PCAF Inspection Update: Resiliency Roadmap for FDA Inspectional Oversight

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COVID-19 Impacts on future inspections banner image

On May 5, 2021, the U.S. Food and Drug Administration (FDA) released a new report: Resiliency Roadmap for FDA Inspectional Oversight detailing inspectional activities during the COVID-19 pandemic and their plans moving forward. The report details three possible scenarios for more consistent inspections moving forward as well as the number of human and animal food investigations conducted since October 2019.

The FDA paused routine on-site inspections in the U.S. in March 2020 in response to the COVID-19 pandemic. Investigators continued for-cause inspections deemed mission critical by using tools such as remote assessments and import alerts.

In July 2020, the FDA announced their plans to resume domestic inspections with a new risk assessment system. With this system, the FDA used a COVID-19 Advisory Rating System to assess the number of COVID-19 cases in an area based on state and national data.

FDA will continue conducting mission-critical inspections and prioritized surveillance inspections at this time and will postpone other inspections due to the pandemic.

Moving Forward

Moving forward, the FDA plans to prioritize inspections based on the current and future state of the COVID-19 pandemic. The roadmap outlines three potential scenarios for future inspections during the pandemic:

  1. A gradual transition to standard operations (Base-Case);
  2. An immediate transition to standard operations (Best-Case); or
  3. Maintenance of an emergency-operations status (Worst-Case).

A number of variables will impact how the agency intends to move forward, including:

  • the number of investigators available to conduct inspections,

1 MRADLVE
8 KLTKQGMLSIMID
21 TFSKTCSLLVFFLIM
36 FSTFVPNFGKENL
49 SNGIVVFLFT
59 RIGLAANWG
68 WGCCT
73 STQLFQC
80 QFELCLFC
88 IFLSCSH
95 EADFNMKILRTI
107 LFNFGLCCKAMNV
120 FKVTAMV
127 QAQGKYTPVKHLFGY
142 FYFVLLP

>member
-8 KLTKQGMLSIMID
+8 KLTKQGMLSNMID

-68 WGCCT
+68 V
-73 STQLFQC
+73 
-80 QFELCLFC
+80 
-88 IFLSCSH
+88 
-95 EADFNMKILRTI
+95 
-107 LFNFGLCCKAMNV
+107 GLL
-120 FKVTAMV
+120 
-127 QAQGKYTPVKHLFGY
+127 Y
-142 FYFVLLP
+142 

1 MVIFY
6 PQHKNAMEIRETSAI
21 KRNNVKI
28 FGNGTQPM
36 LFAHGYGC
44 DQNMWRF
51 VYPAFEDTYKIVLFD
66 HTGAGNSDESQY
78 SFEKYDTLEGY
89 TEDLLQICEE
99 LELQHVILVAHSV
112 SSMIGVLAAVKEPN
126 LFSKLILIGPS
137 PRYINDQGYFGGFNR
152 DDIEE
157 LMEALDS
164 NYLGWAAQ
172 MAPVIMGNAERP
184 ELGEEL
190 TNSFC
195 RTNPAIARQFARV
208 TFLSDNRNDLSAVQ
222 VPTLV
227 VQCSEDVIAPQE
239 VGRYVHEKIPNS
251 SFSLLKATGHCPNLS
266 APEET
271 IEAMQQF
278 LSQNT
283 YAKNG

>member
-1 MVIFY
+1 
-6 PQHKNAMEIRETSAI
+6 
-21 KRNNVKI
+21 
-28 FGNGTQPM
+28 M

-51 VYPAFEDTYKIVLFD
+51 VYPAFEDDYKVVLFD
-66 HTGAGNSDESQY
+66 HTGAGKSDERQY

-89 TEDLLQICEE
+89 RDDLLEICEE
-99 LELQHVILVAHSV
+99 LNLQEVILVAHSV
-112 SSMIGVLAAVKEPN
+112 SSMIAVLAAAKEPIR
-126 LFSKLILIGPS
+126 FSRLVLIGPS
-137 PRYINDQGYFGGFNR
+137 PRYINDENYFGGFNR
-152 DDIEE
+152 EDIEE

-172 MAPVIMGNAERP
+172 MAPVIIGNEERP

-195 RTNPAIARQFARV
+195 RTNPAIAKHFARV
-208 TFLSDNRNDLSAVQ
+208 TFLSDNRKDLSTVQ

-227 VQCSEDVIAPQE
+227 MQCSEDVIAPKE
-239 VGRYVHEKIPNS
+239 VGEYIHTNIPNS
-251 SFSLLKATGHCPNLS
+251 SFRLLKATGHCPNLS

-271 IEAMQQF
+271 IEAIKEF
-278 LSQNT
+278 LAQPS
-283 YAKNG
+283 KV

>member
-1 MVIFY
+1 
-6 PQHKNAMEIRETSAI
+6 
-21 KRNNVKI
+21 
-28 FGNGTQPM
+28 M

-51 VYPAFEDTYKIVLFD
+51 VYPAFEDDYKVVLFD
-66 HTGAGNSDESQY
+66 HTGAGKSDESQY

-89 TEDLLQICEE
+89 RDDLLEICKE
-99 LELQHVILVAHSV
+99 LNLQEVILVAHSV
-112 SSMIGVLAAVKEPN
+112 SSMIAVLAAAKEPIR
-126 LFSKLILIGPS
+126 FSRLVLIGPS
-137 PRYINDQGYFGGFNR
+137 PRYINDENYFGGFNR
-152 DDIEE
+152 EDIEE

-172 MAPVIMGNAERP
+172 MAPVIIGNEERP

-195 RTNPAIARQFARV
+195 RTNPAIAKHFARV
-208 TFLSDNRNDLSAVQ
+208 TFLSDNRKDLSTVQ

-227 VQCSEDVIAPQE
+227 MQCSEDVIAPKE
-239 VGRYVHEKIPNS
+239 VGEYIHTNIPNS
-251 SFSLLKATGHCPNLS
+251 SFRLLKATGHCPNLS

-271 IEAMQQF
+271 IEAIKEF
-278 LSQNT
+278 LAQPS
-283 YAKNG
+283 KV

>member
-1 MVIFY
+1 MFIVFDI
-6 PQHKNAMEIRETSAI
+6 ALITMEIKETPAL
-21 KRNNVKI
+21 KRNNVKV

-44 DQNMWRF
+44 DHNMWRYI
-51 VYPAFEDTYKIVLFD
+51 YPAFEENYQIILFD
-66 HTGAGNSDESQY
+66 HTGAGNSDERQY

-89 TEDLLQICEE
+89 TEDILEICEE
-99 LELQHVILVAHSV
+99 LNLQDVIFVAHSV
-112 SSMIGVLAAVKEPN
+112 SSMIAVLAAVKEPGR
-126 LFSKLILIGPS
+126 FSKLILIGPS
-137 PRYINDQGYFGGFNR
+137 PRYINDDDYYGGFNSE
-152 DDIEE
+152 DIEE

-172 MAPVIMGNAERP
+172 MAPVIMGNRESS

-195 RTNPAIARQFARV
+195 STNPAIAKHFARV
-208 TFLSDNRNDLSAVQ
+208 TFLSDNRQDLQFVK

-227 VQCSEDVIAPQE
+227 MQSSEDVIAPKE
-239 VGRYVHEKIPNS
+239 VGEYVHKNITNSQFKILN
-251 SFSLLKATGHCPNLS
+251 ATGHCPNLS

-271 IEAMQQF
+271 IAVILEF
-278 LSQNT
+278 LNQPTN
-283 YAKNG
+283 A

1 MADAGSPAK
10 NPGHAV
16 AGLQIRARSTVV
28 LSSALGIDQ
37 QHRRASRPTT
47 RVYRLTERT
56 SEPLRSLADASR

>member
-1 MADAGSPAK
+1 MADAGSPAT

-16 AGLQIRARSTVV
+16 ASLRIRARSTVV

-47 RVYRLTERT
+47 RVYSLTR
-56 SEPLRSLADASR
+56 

• COVID-19 administrative leave’s impact on the number of available hours to conduct inspections,
  • natural disasters, environmental factors, and other constraints that may affect staffing,
  • challenges related to planning foreign inspections, and
  • the ability of state agencies to conduct surveillance inspections.

According to the report, there are 12,285 human and animal food inspections remaining for fiscal year 2021, with 1,272 (10%) of these inspections achievable under the base-case scenario and 2,579 (21%) achievable under the best-case scenario. The agency will focus on mission-critical inspections under the worst-case scenario.

What Do We Know About Inspections?

Inspections are currently taking place and we want you to be as prepared as possible for your next inspection. Be prepared to be inspected under a number of different regulations during a single visit, including, but not limited to

We have a number of resources available to help facilities comply with the Food Safety Modernization Act (FSMA) Preventive Controls for Animal Food (PCAF) rule and for inspection preparedness.

How Animal Food Facilities Can Prepare for Regulatory Inspections
Though they can be a source of worry, the fact of the matter is that many animal food facilities often think about preparing for inspections as the inspectors walk through their doors. One of the reasons for this is because the “what if” questions can be large in number, and so facilities get frustrated with trying to come up with a plan. With this in mind, we asked some regulators what advice they have for facilities in order to be proactive and help make the process go more smoothly. This document presents a number of practices that are not required, but might be useful as facilities prepare for, are subjected to, and evaluate the results of inspections.

Food Safety Modernization Act Current Good Manufacturing Practices for Food for Animals and COVID-19
How existing facility Standard Operating Procedures (SOPs) on personal hygiene and sanitation can be adapted to mitigate the spread of COVID-19

If you have questions about inspections or animal food safety, contact Marissa Cohen.